Leaving home is an important part of growth. Being home for a youngster means being not only sheltered but being unripe. If your children are home, it means they are not ready, or they are not willing, to go out. So this notion of home means, among other things, comfort – security, safety, even warmth. In many ways, symbolically, home means the womb.
You may say that home is almost the opposite of spiritual. Spiritual usually means a going out, not a staying home. There is a sense in which home is the opposite of pilgrimage, which means you are going out of home. When you go on a pilgrimage, or when you go on a spiritual search, isn’t it also fair to say that you are looking for a new or different type of home?
Perhaps you are going to the source. Going to the source has an inner, spiritual meaning. Going to the source is sometimes going to the point you started from, and sometimes it means going even deeper.
Home is, in one way, the safe ground, the family – warmth, softness, safety, shelter. All these things are there. And all these things keep you in the shelter, under the apron. For some people that is the right place. For them, marriage is going from holding one apron to holding another apron. And for some people, going from home is going to a slightly different home, but also the same kind of home. You want to re-create home.
But there is another view of home, in which home is the end, not the beginning. You leave your present home, and you are searching for a new home. There is in the Bible, in the Psalms (84:1-4), the notion of the Temple, as this is where I want to stay. Even a bird found its home, a little fledgling found its home. I wish to live near your altar. I’m a wandering bird, and I want to find my nest, my shelter…and my shelter is, interestingly enough, not at home. My shelter, in a way my other home, is near the altar. Now this idea is found and repeated in many ways not only in our literature but in other literatures – that you have to separate from what you may call your temporary, or temporal, home, to go to your permanent home.
The old home is dead for you. It is not enough for you now. When I leave home, it’s about search. The man with the thirst – what does he want? Where does he want to get? Now there are surely some searchers who leave home and want to become, spiritually speaking, gypsies. They are going on a perpetual search that never stops. When is the wandering of a gypsy done? When he dies. You are going to find new things, you are going to find new treasures, but you’re not going to stop. Spiritually speaking, there are lots of such people, perpetual wanderers who are going on a way that doesn’t have any kind of a stop. So there is the person who is searching for another home – a higher home, a better home, a more luxurious home. And then there is the person who would say, “For me staying is dying.”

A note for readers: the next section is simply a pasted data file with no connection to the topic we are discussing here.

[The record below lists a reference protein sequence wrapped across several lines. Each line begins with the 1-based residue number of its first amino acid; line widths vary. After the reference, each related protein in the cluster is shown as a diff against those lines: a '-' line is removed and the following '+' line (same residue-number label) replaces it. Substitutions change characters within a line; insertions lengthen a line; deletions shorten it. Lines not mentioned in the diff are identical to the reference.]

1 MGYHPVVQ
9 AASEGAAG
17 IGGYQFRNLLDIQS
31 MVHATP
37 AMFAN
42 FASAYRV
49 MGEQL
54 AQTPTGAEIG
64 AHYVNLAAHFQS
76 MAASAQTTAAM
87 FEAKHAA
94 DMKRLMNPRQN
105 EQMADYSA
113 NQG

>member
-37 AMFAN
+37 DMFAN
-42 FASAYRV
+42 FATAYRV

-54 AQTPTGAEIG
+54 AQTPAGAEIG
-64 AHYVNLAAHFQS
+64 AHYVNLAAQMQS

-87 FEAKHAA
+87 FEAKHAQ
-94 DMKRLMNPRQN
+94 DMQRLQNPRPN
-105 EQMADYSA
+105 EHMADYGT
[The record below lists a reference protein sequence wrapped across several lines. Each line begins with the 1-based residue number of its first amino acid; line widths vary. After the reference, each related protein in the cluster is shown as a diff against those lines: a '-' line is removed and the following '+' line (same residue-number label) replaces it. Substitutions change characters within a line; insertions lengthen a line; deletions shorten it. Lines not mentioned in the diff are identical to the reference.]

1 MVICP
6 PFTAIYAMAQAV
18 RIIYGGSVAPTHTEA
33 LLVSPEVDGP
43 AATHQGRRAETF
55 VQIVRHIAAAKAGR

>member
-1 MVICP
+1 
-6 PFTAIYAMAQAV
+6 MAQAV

There are two kinds of people: some people change dresses because they are looking for something that will fit perfectly. And there are some who change dresses because they don’t want to be dressed twice in the same dress. There are people who change religions as people choose dresses.
If you told a person “Here you will find rest,” they will say, “I didn’t change for rest. I didn’t want rest. I wanted a faith. I wanted a faith, so for me, there is no rest.” In the Talmud – I have to quote it, otherwise they will think that I am Buddhist – there is the statement that the righteous don’t have rest. Not in this world and not in the world to come. Because they are always advancing from one level to another. The righteous person is not seeking to play the harp. The righteous person is rather ascending continuously. So if you want to rest, you are not a righteous person. The fact that you want to rest means that you are another kind of a person. If you are a righteous person, you go on to other things.
Then there is the other man, the man who says in the Psalms, “I want to find a home, I’m a wanderer.” “The home is with you.” So it is a home, and it contains all the qualities of the old home. If in my old home I was held in the arms of my mother, and I can no longer stay there, now I want to be held in the arms of the Divine. I’m searching for the same position, if at a very different level.
So it is a twofold movement: One is to go from home to find a new home; the other is to go from home, and you don’t want any home. They are not the same people, and they possibly don’t have the same kind of question. And therefore they won’t stay with the same answer. There are people who want answers; those people, when they find the answer, have found home. Other people, when they find answers, they will develop new questions.
In a certain way these people want the ultimate answer, but the ultimate answer is perhaps something that, almost by definition, is not achievable. Goedel’s Theorem basically says that’s there’s no answer. (Goedel’s Theorem, devised by mathematician Kurt Goedel in 1931, proves, as Time magazine once put it, that “all formal systems…turn out to be incomplete because they are able to express statements that say of themselves that they are unprovable.”) So there’s no home, there’s no stop. But you can get to a point at which it can be said, “I’m satisfied” – where I have enough knowledge to use for any practical problem or purpose. This is a point at which you may say the search is now useless. The great pity, or the great joy, about Goedel’s Theorem is that it tells you there are no final answers. There are no final answers.
For me, home goes as far as Jerusalem. Out of Jerusalem I feel slightly in exile. So, my home is my home, but my home is not as important as being in Jerusalem. For some people it’s a whole country. For some people, it’s this world.